Energy efficient plants of the future
As tempting as it might be to envision a George Jetson factory of the future, the reality is that most companies rarely look beyond a 2-year payback period for projects.
Energy efficiency is always on the agenda for ENERGY STAR, and with many companies approaching their 2020 energy and climate goal deadlines, the question now is, what’s next?
As tempting as it might be to envision a George Jetson factory of the future, the reality is that most companies rarely look beyond a 2-year payback period for projects, which fosters slower incremental change. Here are a few predictions for 10-15 years out.
Data driven. Factories of the future will have a lot more meters, sensors and connectivity to controls, analytical systems and dashboards than present day. Advances in networking the Internet of Things (IoT) and the integration of machine learning analytics will provide greater ability to keep systems optimized and running more efficiently. This new era of data-driven manufacturing, sometimes called Industry 4.0, will feature advanced analytics that enable ongoing commissioning and monitoring services that quickly identify when equipment or processes are operating inefficiently.
As data monitoring and analytical technologies become built into new process equipment and facility utility systems, it will also become easier to integrate equipment into more efficient systems.
Additionally, vendors will likely offer service packages to remotely monitor the quality and energy performance of their machines.
No compressed air. In the future, energy efficient plants will use no or significantly less compressed air than today. Compressed air is said to be the most expensive plant utility on an energy basis, and air supply systems are notoriously inefficient. In most factories today, 30% of the electricity used by air compressors is lost in leaks. That’s why many companies are phasing out compressed air and replacing with electrically driven equipment, using fans for blower applications and looking to eliminate compressed air use altogether. These companies are also moving to smaller modular systems located at the point of use for applications that still rely on compressed air rather than operate a large compressor house.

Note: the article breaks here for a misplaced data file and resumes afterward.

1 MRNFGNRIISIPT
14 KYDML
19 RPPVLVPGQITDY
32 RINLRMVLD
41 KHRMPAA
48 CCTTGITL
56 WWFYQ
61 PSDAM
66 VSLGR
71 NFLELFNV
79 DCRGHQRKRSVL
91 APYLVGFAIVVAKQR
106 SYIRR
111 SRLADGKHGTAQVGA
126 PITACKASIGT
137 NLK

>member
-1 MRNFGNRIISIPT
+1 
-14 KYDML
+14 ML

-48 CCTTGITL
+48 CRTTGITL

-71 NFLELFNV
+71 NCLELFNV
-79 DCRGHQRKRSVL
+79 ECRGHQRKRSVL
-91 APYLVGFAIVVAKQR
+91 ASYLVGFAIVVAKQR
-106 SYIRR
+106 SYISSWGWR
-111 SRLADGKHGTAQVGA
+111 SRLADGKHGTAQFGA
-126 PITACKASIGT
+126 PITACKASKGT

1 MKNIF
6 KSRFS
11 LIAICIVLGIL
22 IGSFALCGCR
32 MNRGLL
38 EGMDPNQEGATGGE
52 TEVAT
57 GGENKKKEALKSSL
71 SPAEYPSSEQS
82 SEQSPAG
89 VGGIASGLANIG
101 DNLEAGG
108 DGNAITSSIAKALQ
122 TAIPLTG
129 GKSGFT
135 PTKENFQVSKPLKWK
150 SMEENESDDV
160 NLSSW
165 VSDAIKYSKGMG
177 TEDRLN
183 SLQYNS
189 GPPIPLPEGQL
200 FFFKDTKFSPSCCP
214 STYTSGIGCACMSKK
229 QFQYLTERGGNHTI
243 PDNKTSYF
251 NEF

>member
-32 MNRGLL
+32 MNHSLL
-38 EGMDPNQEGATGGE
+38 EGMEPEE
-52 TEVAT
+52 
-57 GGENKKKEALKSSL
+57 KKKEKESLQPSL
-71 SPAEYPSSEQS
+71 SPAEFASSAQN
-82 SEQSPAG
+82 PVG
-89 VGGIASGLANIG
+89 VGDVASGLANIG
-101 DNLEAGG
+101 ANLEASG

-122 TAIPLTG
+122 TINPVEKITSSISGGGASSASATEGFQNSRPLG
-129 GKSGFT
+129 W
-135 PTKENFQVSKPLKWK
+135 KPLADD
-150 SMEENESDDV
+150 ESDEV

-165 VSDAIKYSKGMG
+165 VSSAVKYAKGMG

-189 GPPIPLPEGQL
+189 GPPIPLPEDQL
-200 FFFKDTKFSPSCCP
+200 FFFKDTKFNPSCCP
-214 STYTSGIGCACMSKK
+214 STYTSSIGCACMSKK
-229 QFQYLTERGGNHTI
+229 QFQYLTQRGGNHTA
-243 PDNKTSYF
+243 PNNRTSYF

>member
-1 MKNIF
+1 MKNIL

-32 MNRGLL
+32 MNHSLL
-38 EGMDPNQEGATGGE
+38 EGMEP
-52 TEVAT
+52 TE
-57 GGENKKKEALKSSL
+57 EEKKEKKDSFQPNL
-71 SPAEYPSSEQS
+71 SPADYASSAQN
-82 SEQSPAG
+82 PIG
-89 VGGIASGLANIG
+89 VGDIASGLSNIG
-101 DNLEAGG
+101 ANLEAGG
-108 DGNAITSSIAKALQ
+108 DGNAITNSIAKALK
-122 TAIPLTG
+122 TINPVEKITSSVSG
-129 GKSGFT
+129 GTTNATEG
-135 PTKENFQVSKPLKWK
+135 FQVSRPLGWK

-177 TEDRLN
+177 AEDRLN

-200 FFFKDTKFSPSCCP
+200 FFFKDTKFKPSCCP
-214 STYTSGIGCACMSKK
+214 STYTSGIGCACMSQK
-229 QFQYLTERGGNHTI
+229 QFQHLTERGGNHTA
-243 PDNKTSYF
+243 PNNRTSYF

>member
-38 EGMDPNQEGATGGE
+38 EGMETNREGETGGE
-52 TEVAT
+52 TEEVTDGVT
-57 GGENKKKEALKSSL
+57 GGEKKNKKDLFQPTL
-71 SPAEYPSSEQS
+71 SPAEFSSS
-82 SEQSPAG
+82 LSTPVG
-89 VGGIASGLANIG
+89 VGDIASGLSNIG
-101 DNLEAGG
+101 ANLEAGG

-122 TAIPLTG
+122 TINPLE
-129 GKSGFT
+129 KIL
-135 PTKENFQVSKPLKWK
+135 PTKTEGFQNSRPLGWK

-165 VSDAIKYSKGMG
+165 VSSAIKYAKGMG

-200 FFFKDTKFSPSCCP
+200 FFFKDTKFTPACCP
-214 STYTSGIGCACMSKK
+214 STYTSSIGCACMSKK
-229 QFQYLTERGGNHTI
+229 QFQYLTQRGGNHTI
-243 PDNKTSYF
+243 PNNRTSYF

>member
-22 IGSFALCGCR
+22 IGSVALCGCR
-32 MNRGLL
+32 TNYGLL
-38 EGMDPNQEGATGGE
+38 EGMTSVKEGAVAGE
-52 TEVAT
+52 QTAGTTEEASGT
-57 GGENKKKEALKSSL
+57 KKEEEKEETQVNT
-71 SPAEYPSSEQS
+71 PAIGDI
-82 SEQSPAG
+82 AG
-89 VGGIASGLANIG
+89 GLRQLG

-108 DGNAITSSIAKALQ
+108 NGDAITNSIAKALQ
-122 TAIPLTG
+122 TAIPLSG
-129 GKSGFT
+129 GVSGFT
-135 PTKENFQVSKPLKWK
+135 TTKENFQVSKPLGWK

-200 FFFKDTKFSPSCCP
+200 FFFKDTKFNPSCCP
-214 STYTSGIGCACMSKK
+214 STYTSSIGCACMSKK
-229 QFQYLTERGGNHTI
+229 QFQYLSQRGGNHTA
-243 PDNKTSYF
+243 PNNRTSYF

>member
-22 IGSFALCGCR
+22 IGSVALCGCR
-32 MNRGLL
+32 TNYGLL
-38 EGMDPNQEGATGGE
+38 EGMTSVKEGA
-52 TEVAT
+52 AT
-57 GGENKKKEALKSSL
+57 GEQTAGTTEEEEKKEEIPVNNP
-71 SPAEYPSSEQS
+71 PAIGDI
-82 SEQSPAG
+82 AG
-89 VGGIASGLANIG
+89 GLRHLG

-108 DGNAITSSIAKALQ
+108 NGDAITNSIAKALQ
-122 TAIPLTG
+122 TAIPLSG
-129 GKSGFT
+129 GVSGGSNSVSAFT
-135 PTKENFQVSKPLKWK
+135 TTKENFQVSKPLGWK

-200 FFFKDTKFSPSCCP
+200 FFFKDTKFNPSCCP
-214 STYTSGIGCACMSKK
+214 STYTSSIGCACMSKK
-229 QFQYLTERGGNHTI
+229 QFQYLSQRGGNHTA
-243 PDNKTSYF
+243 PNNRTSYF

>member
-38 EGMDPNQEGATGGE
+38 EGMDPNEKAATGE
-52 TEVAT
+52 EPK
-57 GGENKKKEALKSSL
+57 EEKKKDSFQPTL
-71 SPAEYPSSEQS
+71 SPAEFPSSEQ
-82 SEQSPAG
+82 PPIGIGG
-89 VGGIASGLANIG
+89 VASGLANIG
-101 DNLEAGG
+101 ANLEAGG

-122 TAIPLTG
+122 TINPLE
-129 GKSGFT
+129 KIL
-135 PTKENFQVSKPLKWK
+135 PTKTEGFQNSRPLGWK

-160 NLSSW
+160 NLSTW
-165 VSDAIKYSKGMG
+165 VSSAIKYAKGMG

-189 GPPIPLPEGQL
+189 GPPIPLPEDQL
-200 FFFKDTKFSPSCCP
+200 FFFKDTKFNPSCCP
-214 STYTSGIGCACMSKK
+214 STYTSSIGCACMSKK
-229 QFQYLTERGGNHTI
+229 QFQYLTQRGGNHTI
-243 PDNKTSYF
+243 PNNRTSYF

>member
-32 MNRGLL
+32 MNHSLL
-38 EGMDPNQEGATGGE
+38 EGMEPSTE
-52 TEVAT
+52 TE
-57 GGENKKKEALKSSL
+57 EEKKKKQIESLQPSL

Smaller and modular plant utilities. In less energy intensive industries, new or upgraded plants will not have a central boiler room. Instead, smaller packaged boilers will produce hot water or steam for thermal applications closer to the processes they serve, which helps to reduce inefficiencies in distribution systems and reduces oversized boiler systems. Steam use will be reduced as companies continue to look for other process heating methods. Modular chilled water systems will be more common thanks to data centers, whose cooling needs are driving advances in modular and more efficient chiller systems that operate in economizer mode longer. In general, plants of the future will be designed to allow for more flexible manufacturing configurations that permit scaling production up or down. The ability to turn off equipment rather than operate a large central system during periods of lower production helps to reduce the overall fixed energy use of a plant.
More natural refrigerants. The phase-out of HFC refrigerants in Europe, California and a number of other U.S. states will require the use of alternative refrigerants. That’s why many companies are evaluating natural refrigerants as part of their greenhouse gas reduction strategies. For years, ammonia has been widely used by food processors in large systems. However, cascading systems that use carbon dioxide (CO2) offer increased energy efficiency and will most likely become more common in the future.
Electrification. In some policy circles, there is a lot of discussion of electrifying more thermal energy uses within the cold food and beverage industry to take advantage of a cleaner electrical grid powered by more renewables.
Strong energy management practices are something that any company can deploy now. Among industrial plants achieving the ENERGY STAR Challenge for Industry, we’ve seen an average energy intensity reduction of 19% within 2 years. This means that the industry doesn’t have to wait for 2028 to become more efficient.